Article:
The global phenomenon of ChatGPT has taken the world by storm, but have we considered the ethical and legal implications of its use? OpenAI, the creators of ChatGPT, did not anticipate its viral uptake when they released it as a free research preview service in November 2022. Companies have become enamored with it and are advocating for its use in core operations and new business development.
However, in just a short period of time, there have been unintended consequences, including potential corporate secrets being leaked and output providing non-factual statements. Before adopting technologies such as ChatGPT, companies must understand the risk and take a structured approach, using ethical principles and responsible use of data and technology.
To the prepare for the ethical and legal implications of your organization’s use of data and technology, be sure to ask the following four questions inspired by the Belmont ethical principles:
- Do you understand the purpose of why you are using AI? When using any new technology, it is important to understand its purpose and holistic benefits for the organization. For example, some firms have opted to replace their existing workforce that interacts with customers with ChatGPT. While this may result in cost reduction and efficiencies, the question is whether it really aligns with the organization's values and improves or worsens customer satisfaction. When dealing with customer information, privacy measures need to be in compliance with global laws and AI legislation.
- Do you have safety measures if AI “goes rogue?” When using technology, it is important to seek informed consent from employees and customers on how their information is being handled and the benefit it provides. Safety measures should also be in place to mitigate scenarios where inaccurate or non-factual statements are made, or algorithmic bias occurs. Minimize harm to customers and employees prior to any situation that may result in wrong or inaccurate output.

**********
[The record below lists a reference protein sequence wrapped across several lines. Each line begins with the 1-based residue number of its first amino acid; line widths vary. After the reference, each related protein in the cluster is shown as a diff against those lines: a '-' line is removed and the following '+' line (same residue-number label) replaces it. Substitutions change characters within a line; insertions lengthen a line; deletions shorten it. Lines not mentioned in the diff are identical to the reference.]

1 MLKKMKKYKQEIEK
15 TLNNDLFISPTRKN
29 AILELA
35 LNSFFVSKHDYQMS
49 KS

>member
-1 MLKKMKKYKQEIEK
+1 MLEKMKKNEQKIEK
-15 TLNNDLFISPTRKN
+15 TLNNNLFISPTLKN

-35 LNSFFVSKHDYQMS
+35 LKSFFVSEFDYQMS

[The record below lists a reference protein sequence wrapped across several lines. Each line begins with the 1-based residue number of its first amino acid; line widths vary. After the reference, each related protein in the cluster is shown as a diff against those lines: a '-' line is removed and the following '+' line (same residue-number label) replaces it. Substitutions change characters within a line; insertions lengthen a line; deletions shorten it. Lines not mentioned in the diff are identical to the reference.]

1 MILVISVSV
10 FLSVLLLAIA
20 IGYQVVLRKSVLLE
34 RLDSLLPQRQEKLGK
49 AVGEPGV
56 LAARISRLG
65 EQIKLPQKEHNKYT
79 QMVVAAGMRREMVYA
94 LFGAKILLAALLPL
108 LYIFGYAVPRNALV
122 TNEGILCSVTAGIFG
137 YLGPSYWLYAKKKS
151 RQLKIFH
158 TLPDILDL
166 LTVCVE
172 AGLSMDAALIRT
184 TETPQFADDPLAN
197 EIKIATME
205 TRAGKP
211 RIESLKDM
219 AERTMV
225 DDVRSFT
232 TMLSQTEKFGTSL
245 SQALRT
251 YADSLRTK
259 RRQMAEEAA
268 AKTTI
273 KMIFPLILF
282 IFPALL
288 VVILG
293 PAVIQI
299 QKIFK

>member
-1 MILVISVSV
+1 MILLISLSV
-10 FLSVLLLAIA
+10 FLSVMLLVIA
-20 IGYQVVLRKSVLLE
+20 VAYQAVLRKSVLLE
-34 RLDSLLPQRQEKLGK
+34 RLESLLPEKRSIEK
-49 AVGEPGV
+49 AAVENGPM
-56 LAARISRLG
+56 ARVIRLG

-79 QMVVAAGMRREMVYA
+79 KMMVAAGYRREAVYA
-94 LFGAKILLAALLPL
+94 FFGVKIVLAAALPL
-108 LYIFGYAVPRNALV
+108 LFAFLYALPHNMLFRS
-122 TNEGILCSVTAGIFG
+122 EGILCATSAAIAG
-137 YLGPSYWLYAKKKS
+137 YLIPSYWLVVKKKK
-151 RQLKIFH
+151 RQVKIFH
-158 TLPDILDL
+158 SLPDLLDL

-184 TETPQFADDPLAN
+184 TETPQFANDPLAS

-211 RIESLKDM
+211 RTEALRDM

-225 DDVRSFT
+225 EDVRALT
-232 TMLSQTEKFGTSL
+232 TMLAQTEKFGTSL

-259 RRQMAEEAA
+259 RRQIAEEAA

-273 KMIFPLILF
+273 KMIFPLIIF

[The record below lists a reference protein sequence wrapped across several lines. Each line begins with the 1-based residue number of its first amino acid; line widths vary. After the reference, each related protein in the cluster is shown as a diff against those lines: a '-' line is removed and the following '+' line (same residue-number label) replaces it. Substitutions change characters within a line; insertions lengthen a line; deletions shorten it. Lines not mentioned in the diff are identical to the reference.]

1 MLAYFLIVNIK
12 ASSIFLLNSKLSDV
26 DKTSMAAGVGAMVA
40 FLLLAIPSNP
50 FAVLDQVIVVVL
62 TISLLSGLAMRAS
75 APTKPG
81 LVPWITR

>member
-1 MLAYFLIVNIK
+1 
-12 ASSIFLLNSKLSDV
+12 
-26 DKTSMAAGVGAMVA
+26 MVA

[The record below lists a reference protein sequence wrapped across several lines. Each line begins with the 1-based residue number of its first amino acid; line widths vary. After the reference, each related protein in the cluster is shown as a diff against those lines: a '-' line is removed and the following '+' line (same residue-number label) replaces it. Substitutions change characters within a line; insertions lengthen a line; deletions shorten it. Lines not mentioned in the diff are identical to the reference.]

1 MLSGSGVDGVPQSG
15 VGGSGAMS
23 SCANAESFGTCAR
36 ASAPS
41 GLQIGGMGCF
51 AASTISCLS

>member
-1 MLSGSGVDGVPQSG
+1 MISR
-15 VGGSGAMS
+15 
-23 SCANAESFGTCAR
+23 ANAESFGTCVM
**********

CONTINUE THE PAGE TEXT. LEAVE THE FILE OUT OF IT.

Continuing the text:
- Who is responsible for the end-to-end AI usage in your organization? It is important to assign responsibility for understanding the purpose, the vision, the stakeholder ecosystem and roadmap of the future when introducing a tool like ChatGPT. Assigning accountability to the technology or the technology teams who may not fully understand the business requirements or ethical implications can result in harmful or negative consequences.
- How transparent is your organization’s AI usage? Transparency and concepts such as explainability are essential when using AI. Organizations must be transparent in how they are using AI and how it is affecting employees, customers and society. For example, ChatGPT under the hood uses what is referred to as a generative pre-trained transformer (GPT). Since the first GPT version was released in 2018 to GPT-3 (used for ChatGPT) the number of parameters increased from 117 million to 175 billion. It not only needs large amounts of data but also relies on human interaction for ‘feedback.’ This complexity should not be treated as a black box; organizations should understand the purpose of the technology, the data used to train the AI, who owns the IP, limitations and how outputs are generated.
Preparing for Potential Impacts of AI
In addition to these questions, companies should also consider the following when adopting AI technology:
- Bias and inclusivity: AI has the potential to exacerbate existing biases and inequalities that can exclude or misrepresent individuals. Companies should ensure their AI systems are designed to be inclusive and unbiased. This includes understanding how the data used to train AI may reflect existing prejudices.
- Data privacy and security: AI systems require large amounts of data to function, so companies must ensure they are using data ethically and legally. This includes understanding global laws, such as GDPR, PDPA, CCPA and FADP, and having measures in place to secure data.
- The impact on society and the environment: Companies should consider AI’s potential effects on job displacement and on consumption and disposal of natural resources. This not only includes impact to today but future generations.
Companies must approach the use of AI in an ethical way and take a structured approach to understand the risks and unintended consequences. The European Union Council adopted the EU Artificial Intelligence Act in December 2022. As of early 2023, it was identified to have limitations, particularly in terms of technologies like ChatGPT. This will likely be the case as AI continues to evolve.
By asking the four questions inspired by the Belmont ethical principles, considering bias and inclusivity, data privacy and security, and the impact on society and the environment, companies will be better positioned to use AI in a responsible and ethical manner.
ISG helps enterprises navigate the rapidly changing AI market and responsibly implement emerging technologies that support their business goals. Contact us to find out how we can help you.